HeadNorth’s ‘Roll Models’ pairs mentors with children who share experiences, situations
By Kathy Day
When 41-year-old Andy Huesing met 5-year-old Alessandro Pintor on Aug. 23, it could have been any other meeting of new friends.
But in this case, the new pals rolled up in their wheelchairs at SeaWorld’s Garden Plaza for the launch of Roll Models, a mentoring program pairing adult spinal cord injury victims with children in wheelchairs. They were one of seven pairs of new friends who spent the day getting to know each other. Family members also joined the fun during an event that included a Shamu show, a chance to explore the park and meet a couple of animals, and an ice cream social.
Organized by HeadNorth, the Carmel Valley-based nonprofit providing support and resources to paraplegics and their families, in partnership with Tadpole Adaptive (a San Diego online retailer that provides equipment for children with special needs), the effort inspired some giant smiles.
As Huesing, one of the owners of Tadpole Adaptive, got to know Alessandro, the youngster showed off his skills, tilting back in a wheelie that prompted a similar move by his mentor. It wasn’t like an adult talking to a little boy but rather two people sharing a common bond.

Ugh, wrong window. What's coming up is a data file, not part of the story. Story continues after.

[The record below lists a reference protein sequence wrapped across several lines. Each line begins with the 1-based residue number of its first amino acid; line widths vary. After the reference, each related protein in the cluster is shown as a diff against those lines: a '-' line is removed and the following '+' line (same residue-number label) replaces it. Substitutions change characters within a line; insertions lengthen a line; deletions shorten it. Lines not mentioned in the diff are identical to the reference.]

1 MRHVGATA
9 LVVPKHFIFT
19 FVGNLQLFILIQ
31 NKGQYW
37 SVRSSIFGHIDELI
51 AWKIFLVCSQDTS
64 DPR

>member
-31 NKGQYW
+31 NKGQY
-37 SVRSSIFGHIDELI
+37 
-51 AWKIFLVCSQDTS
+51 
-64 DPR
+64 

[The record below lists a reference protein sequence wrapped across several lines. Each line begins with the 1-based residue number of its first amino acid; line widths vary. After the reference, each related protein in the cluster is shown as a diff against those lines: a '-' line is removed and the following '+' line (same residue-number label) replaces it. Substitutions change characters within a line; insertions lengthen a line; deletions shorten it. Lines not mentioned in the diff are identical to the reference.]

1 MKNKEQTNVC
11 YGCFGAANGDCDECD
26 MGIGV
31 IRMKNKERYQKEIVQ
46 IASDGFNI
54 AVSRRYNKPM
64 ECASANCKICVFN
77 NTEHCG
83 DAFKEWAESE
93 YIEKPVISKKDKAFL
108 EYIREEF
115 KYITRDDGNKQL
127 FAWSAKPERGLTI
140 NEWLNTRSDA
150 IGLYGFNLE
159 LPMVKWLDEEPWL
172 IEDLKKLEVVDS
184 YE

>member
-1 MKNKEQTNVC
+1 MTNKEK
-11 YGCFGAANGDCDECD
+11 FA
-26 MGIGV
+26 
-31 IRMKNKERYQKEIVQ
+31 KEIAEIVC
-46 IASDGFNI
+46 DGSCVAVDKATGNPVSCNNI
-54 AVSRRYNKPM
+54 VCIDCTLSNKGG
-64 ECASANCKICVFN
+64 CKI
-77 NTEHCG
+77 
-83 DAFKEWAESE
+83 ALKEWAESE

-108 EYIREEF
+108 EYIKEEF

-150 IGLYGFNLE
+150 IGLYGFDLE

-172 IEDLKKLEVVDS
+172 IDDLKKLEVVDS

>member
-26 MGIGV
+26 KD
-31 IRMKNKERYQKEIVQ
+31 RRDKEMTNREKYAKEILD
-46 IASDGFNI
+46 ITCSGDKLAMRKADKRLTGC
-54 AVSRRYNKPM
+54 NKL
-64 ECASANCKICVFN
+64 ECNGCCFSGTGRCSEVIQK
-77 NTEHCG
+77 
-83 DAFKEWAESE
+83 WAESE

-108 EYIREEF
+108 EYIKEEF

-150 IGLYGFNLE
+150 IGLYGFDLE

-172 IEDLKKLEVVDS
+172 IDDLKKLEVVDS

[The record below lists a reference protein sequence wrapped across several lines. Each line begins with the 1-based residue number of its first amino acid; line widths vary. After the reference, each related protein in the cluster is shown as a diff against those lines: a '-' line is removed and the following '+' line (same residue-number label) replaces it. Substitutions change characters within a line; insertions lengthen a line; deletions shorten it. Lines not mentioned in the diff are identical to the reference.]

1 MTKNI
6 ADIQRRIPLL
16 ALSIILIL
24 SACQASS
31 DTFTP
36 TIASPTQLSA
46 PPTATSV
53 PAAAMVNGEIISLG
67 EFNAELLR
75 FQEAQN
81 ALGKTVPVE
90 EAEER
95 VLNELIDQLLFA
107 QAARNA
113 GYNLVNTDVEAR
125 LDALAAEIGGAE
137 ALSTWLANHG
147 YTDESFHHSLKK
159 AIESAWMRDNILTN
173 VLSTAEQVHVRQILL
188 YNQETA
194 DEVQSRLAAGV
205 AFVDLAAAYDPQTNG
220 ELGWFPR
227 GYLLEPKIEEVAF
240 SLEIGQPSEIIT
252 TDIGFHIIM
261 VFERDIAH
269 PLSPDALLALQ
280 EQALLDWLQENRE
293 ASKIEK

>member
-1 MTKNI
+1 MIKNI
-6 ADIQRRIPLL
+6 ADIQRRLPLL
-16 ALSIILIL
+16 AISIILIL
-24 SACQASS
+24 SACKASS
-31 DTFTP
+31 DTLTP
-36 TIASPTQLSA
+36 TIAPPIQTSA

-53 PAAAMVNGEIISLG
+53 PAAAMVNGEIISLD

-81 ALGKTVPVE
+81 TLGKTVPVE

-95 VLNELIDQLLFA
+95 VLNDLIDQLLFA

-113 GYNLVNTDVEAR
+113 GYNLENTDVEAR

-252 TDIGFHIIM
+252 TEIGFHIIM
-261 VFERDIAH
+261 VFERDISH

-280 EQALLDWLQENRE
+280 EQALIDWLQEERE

Huesig learned that penguins are his new friend’s favorite animals and the one he wanted to see most that day, although the penguin visit was delayed by a longer than anticipated stop at Turtle Reef where Alessandro took to the video games.
Later, Alessandro – and his parents – learned about how to make his wheelchair go faster, although Huesing said he is already a bit of a speedster.
Huesing, a Hillcrest resident, broke his neck at the C-7 level diving into a swimming pool when he was 17. While he has no use of his legs and his hands are somewhat affected, he otherwise has full upper body mobility.
His young friend, a San Clemente boy who was injured in a car accident when he was 3, has a similar injury. However, Huesing noted that Alessandro has better control of his hands than he does, perhaps because of his therapy at Project Walk in Carlsbad.
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